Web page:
The combination of these similarities and past history sure are convenient. There’s even something called the UKIP (United Kingdom Independence Party) which came into existence specifically to push for this outcome. Their platform and leader Nigel Farage are very Trumpy in their outlook. Picturing a Make Britain Great Again slogan isn’t hard.
You’ll also read/hear comparisons between Trump and Conservative MP, ex-London mayor, and leading candidate to succeed David Cameron (who announced his resignation effective no later than October this morning) as Prime Minister Boris Johnson. Boris is bombastic. He speaks his mind, and there’s a lot on it. He began his career in the media (as a journalist) and isn’t afraid to use it.
He’s not another Trump. He’s one part Winston Churchill, another part Newt Gingrich, with a dash of Michael Bloomberg (but none of his money.) Over the next few months, he’ll get more coverage over here and the vast differences between him and Trump will become quickly apparent, even if their detractors sometimes make similar claims.
The most important difference between the British outcome and our immediate future is the combination of Farage and Johnson. Pretend Trump got the nomination but had at least one important conservative figure campaigning very strongly in the same direction. Either a less guarded Paul Ryan, a more likeable Ted Cruz or a bolder/braver Marco Rubio. They wouldn’t need to use Trump’s language, but they would push his policy platform.
That’s a whole different story. If Republicans were able to effectively combine Trumpists and #NeverTrumpers, while a some Berners defected, it would be hard for Clinton to win. That’s basically what was required to win this vote, and it’s not easily replicated on our side of the Atlantic. We learned British voters don’t trust elites any more than Americans do, but our primary process already made this very clear.
The vanquishing of Cameron and end of his political career catches him and the Tory Party up to what already happened with the GOP. He was Jeb!ed. Elites in both parties pushed for Remain. A large block of Tory leave voters required Cameron to call the referendum. It was something he agreed to ahead of the last British election. He did it to unify his party ahead of that vote and paid for it now.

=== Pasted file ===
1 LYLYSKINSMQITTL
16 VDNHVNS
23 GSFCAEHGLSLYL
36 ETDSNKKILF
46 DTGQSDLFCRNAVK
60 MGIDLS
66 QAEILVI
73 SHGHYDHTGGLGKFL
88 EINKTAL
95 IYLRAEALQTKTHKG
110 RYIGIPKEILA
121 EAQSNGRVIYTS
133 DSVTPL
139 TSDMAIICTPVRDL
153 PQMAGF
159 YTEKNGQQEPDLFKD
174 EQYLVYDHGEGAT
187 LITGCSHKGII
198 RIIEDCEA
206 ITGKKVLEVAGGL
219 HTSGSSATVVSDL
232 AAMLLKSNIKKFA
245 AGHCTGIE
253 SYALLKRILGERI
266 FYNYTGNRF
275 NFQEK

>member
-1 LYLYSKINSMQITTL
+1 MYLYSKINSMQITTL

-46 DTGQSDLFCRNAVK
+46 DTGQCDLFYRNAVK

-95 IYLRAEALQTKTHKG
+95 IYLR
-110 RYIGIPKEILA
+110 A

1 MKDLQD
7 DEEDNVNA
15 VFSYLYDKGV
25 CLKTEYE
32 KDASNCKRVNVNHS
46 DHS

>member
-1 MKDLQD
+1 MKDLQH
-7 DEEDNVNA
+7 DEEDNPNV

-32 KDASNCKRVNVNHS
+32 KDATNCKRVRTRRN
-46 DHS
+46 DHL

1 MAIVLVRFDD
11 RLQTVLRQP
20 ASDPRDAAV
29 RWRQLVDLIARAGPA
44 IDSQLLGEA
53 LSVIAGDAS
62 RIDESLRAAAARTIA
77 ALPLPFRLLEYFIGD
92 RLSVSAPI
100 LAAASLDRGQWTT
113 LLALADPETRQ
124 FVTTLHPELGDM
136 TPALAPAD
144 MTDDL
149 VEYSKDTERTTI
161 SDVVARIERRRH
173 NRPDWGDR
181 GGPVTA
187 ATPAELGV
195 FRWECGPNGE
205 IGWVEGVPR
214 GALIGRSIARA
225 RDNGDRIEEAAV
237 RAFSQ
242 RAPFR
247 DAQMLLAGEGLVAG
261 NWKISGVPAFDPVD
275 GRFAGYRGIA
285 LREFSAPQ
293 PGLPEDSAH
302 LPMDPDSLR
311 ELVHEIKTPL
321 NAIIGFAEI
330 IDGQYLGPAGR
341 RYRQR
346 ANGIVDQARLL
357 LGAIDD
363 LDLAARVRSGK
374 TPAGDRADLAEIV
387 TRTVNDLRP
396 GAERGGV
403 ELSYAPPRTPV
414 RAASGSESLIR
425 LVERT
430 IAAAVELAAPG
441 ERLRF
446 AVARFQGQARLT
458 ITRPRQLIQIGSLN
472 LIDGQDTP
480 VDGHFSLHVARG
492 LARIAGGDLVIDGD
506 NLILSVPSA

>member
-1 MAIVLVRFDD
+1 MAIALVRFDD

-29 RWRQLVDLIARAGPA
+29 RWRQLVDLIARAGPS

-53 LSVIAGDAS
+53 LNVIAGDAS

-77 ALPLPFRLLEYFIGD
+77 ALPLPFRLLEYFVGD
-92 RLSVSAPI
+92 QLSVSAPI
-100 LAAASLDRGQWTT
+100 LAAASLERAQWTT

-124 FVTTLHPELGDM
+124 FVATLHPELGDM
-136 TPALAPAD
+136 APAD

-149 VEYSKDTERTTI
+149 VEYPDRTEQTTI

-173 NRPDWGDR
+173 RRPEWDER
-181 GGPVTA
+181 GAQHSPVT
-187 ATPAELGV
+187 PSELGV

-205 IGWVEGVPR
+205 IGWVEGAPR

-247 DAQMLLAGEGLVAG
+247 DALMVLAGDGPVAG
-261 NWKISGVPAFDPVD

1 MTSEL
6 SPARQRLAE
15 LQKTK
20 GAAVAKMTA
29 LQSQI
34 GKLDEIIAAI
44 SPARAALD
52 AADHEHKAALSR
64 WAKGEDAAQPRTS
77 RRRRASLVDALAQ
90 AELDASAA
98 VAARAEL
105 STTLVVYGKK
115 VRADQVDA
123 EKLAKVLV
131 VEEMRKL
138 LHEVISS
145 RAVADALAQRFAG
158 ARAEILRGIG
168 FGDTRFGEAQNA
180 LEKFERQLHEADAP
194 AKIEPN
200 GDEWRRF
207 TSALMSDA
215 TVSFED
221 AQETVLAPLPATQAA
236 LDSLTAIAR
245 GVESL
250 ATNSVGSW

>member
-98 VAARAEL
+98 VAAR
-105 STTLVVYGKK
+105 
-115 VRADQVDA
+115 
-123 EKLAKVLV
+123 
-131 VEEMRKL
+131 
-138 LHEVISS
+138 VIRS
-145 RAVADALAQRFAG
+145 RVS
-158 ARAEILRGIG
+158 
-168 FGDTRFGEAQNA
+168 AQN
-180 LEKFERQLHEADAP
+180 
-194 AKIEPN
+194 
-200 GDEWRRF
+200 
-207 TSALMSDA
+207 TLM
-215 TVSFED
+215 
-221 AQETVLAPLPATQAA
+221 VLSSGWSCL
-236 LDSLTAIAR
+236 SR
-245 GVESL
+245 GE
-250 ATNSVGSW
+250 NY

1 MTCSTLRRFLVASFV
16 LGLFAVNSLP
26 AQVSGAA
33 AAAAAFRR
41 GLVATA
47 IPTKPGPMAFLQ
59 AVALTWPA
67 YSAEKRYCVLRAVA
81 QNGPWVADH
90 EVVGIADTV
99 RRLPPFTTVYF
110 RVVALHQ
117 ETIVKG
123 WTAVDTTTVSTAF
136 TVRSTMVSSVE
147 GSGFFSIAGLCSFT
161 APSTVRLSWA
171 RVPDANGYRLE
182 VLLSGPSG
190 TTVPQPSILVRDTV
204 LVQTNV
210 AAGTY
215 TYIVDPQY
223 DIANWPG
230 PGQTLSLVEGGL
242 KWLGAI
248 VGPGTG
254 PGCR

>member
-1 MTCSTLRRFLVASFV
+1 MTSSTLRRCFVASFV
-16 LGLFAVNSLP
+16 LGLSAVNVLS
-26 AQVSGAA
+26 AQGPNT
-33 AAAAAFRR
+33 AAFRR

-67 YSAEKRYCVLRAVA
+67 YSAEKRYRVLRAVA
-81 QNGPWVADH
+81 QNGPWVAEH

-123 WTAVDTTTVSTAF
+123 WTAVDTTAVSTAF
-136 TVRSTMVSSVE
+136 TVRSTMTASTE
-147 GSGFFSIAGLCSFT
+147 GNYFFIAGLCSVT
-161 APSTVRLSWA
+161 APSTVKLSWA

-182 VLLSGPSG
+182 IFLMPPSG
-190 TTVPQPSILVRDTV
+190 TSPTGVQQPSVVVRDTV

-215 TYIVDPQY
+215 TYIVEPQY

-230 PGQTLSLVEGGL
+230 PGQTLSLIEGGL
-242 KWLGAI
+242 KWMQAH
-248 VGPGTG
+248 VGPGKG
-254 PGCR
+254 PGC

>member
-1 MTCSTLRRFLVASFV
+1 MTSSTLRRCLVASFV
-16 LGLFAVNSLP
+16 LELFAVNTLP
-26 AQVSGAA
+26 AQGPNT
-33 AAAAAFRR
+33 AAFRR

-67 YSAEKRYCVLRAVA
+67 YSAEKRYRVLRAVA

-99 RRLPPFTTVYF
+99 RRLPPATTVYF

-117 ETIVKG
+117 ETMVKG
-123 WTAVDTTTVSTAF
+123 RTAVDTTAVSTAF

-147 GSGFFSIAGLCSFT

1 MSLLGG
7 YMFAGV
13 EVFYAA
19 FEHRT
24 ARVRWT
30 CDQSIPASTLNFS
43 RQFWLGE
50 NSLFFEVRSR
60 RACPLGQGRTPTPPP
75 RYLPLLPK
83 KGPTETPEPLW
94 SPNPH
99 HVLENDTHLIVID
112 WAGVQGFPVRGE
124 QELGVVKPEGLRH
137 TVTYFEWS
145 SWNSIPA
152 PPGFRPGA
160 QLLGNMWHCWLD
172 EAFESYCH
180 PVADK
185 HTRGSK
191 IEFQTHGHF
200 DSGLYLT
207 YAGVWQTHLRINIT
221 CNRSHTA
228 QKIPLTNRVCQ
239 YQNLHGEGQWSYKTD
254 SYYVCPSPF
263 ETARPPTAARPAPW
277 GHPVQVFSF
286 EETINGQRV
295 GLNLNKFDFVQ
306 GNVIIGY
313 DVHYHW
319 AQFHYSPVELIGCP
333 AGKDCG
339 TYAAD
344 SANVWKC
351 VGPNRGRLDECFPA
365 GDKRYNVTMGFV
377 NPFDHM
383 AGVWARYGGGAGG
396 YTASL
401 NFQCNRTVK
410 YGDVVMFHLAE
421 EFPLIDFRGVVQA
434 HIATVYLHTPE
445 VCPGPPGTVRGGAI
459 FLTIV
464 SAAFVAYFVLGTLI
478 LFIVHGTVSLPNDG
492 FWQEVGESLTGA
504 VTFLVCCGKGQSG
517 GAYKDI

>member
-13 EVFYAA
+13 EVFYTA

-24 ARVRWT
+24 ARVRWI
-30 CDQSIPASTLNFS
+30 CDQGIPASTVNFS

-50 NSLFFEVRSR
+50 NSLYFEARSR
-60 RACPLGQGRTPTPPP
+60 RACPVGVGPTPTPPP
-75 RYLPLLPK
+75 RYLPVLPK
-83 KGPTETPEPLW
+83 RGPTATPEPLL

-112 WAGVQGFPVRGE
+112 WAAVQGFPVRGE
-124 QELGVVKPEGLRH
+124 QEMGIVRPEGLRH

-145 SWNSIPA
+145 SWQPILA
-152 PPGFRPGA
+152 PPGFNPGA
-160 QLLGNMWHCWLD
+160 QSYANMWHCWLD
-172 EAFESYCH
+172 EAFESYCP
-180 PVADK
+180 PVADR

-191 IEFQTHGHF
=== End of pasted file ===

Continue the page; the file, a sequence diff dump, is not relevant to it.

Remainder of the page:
Just as Republicans in 2016 couldn’t hold the Reagan coalition together anymore, Cameron couldn’t keep enough Tory components together. Johnson offers an opportunity for British conservatives to do what Americans haven’t yet, and stitch things back up under new leadership. Again, think of a more marketable Cruz, or stronger Rubio, who could have done similarly here.
Trump just isn’t a direct enough analogy, even if he’s benefitting from some of the same forces. Speaking of which, Pandora’s Box is now open. Things will change noticeably between now and November. The world economy was already weak. If markets don’t regain confidence very soon, Brexit could tip Britain, Europe, and perhaps America into recession.
How do U.S. voters respond to uncertainty? Stock prices are likely to become more volatile over the next several weeks. We’ll hear stories about the EU coming completely undone. Other countries may well schedule exit votes. Does this push them to Trump, thinking American politicians can’t keep control of things, so might as well give The Donald a try? Or do they reach out to Clinton as an island of familiarity?
Who knows. Trump has shown no ability to stay consistently on message. Clinton is heavily flawed. He’s facing a fraud trial. She’s still being investigated by the FBI. None of that has changed a bit. The world has a new, giant series of variables, but Americans have the same presidential choices as yesterday. Brexit matters lots, but didn’t tell us much about Trump’s chances.